• Multiple occupancy building owner – if you own or rent spaces like an apartment block, office tower or shopping mall, having QuakeCottage provide earthquake simulator experiences for all your users will allow you to create an common language action plan, as well as to devise some earthquake safety kits that are strategically located throughout your buildings.

  • School administrators – while every school in British Columbia will have policies and practices in place for what to do in the event of an earthquake, exposing students and staff to what happens during an earthquake will help them to take further trainings seriously. Students can sometimes think of it as a fairground ride, so it needs to be part of an extended earthquake safety program to help them understand what they need to do during an earthquake.

 

So while it’s easy to know what happens during an earthquake from a scientific viewpoint, the only way that you can truly understand what it’s going to be like during an earthquake is to book QuakeCottage to come and help you experience and prepare the worst that mother nature can throw at us.

 

 

 

Earthquake safety checklist for british columbiaEarthquake safety checklist for british columbia

Even though you might not feel all of them, there are over 3,000 earthquakes each year in British Columbia. The proximity of the province to the boundary between the Pacific and North American tectonic plates means that any subtle changes deep underground gets translated into ground movement. Fortunately, many of these earth tremors are too small for us to notice, but there are definitely some each year that catch our attention. Many people in the province live in fear of The Big One; a catastrophic earthquake that completely destroys homes and lives, but with the right earthquake safety preparations, the damage caused by The Big One can be drastically reduced.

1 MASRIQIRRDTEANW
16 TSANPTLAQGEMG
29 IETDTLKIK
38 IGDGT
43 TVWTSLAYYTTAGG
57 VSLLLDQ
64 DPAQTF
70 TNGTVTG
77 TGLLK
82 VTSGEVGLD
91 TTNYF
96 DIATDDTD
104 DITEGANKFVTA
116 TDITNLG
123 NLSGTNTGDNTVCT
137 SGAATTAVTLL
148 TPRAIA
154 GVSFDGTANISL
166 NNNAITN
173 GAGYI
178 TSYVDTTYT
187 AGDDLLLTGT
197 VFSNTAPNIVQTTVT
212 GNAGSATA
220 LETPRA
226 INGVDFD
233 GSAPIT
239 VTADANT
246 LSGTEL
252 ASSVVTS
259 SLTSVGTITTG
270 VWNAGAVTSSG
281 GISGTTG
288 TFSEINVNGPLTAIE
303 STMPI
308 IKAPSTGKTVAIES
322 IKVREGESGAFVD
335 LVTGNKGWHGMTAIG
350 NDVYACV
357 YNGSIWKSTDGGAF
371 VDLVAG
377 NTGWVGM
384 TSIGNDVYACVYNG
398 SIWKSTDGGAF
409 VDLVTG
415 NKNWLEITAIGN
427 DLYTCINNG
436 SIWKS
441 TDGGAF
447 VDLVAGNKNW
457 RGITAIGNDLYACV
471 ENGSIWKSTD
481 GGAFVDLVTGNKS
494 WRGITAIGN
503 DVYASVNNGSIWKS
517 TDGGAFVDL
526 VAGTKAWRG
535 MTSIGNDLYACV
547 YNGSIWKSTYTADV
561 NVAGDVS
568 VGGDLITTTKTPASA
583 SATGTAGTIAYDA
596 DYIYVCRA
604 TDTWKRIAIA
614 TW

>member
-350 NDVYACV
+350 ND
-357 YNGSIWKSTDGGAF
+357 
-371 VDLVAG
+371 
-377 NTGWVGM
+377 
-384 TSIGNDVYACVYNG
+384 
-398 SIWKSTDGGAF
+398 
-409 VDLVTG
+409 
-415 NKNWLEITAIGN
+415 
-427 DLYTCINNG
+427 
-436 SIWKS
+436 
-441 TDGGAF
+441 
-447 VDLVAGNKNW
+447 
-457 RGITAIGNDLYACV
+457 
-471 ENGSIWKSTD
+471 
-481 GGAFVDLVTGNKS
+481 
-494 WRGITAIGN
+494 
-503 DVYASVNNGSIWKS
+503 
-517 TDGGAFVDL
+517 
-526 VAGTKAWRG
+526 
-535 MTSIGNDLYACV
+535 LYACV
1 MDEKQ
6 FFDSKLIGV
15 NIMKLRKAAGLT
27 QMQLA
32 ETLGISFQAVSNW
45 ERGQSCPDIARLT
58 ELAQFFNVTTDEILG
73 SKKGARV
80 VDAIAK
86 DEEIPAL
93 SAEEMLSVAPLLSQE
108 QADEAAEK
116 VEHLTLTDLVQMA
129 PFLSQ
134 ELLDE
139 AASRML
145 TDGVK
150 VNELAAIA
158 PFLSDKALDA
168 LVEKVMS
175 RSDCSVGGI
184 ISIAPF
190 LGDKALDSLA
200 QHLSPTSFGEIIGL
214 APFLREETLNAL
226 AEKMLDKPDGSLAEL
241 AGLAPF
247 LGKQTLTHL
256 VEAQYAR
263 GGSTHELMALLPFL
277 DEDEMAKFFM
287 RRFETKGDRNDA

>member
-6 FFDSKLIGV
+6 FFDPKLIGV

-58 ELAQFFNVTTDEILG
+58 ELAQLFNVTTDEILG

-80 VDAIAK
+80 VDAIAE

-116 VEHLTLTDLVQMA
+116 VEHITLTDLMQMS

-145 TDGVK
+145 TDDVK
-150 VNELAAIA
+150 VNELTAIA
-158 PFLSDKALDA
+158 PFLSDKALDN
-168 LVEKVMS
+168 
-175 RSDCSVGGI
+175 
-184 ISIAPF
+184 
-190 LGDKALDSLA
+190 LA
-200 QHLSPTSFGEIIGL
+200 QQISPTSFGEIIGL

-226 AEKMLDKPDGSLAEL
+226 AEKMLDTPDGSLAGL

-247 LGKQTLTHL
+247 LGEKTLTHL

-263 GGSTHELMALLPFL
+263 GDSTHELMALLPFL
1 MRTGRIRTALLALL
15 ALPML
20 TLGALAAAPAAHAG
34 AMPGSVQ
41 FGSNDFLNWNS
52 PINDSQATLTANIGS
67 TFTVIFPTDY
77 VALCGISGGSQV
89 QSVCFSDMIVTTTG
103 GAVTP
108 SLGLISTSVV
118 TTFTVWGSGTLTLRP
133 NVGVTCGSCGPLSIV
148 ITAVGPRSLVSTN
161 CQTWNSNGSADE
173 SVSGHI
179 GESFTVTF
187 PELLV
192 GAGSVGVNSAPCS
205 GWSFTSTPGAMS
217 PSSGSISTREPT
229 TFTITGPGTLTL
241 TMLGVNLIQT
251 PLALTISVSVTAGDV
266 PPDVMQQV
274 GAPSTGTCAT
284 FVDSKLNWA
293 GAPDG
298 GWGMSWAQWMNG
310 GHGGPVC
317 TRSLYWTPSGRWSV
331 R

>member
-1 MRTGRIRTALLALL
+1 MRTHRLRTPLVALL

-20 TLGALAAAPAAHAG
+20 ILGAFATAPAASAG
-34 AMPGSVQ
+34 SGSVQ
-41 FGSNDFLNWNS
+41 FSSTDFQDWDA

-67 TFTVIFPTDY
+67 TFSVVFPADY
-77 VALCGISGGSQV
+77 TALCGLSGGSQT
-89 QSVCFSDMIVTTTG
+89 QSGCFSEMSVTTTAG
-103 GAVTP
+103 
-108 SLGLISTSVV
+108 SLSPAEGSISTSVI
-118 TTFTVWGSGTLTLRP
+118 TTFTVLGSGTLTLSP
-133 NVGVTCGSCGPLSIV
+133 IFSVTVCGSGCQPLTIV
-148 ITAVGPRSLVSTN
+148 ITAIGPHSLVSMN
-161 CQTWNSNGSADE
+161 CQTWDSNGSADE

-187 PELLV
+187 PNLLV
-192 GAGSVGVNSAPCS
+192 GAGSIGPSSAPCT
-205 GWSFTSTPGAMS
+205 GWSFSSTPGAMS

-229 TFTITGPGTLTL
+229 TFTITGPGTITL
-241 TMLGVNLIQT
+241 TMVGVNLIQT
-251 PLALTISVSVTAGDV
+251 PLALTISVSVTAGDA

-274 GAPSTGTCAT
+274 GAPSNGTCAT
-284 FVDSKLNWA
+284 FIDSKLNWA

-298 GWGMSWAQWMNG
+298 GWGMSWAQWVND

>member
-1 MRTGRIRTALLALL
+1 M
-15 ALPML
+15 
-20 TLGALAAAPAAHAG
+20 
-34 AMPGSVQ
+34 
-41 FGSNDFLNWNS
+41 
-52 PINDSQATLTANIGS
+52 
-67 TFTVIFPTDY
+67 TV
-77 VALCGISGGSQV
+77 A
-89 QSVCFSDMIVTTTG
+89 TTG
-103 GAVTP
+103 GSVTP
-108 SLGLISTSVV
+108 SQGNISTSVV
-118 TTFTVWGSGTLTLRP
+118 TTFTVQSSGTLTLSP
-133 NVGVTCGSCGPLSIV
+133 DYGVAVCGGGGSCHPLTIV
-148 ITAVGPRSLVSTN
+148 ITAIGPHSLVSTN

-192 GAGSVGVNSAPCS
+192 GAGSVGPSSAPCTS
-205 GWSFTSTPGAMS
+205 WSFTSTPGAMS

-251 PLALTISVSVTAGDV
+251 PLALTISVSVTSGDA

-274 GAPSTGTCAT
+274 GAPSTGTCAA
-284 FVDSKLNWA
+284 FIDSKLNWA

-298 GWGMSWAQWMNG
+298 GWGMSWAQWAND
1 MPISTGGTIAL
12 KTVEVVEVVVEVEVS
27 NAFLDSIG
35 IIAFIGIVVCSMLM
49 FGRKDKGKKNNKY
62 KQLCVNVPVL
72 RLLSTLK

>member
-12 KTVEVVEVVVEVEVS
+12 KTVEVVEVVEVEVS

The key for effective earthquake safety preparation is to find the fine line between being ready for disaster and living your day to day life. If you have young children, it’s even more important to strike this balance as you don’t want your kids living in fear of something that seismologists believe has only a 1 in 10 chance of happening over the next 50 years. But just in case, the following 5 ideas make up an ideal earthquake safety checklist for BC residents.

 

Tsunami Zone

Start off with the big picture. If you live in a busy downtown area, your main focus for earthquake safety preparation will be installing seismic fasteners onto freestanding furniture and finding safe places to run and hide. However, if you live by the coast, you need to be aware that British Columbia has been split into five tsunami “zones”, so you need to know which one you live in. The five zones are:

  1. The north coast and Haida Gwaii

  2. The central coast and northeast Vancouver Island (this zone includes Kitmat, Bella Coola and Port Hardy)

  3. The outer west coast of Vancouver Island, taking all points between Cape Scott to Port Renfrew

  4. The Juan de Fuca strait from Jordan River to Greater Victoria, including the Saanich Peninsula

  5. The Strait of St George (this includes the Gulf Islands, Greater Vancouver and Johnstone Strait)

Within each zone, there are 4 levels of warning that you need to be aware of:

  • Information – this means that you can expect minor waves at most, and you don’t need to take action.

  • Watch – this is when the government doesn’t know the danger level yet, so you need to keep an eye out for further information.

  • Advisory – strong currents are likely near your neighbourhood, so your main duty is to get away from the shoreline.